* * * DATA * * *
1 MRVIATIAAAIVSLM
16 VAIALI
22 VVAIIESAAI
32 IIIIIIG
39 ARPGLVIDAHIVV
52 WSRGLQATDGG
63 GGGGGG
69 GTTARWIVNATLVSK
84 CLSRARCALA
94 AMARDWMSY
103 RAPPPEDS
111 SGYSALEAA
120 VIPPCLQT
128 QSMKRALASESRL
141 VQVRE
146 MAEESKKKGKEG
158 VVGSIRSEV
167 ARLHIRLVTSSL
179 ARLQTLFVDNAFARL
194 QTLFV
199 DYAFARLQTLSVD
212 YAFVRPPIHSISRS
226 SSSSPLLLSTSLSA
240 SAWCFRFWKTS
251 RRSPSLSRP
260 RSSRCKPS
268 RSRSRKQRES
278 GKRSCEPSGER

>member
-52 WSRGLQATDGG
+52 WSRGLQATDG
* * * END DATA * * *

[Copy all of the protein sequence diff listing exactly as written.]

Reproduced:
1 MRVIATIAAAIVSLM
16 VAIALI
22 VVAIIESAAI
32 IIIIIIG
39 ARPGLVIDAHIVV
52 WSRGLQATDGG
63 GGGGGG
69 GTTARWIVNATLVSK
84 CLSRARCALA
94 AMARDWMSY
103 RAPPPEDS
111 SGYSALEAA
120 VIPPCLQT
128 QSMKRALASESRL
141 VQVRE
146 MAEESKKKGKEG
158 VVGSIRSEV
167 ARLHIRLVTSSL
179 ARLQTLFVDNAFARL
194 QTLFV
199 DYAFARLQTLSVD
212 YAFVRPPIHSISRS
226 SSSSPLLLSTSLSA
240 SAWCFRFWKTS
251 RRSPSLSRP
260 RSSRCKPS
268 RSRSRKQRES
278 GKRSCEPSGER

>member
-52 WSRGLQATDGG
+52 WSRGLQATDG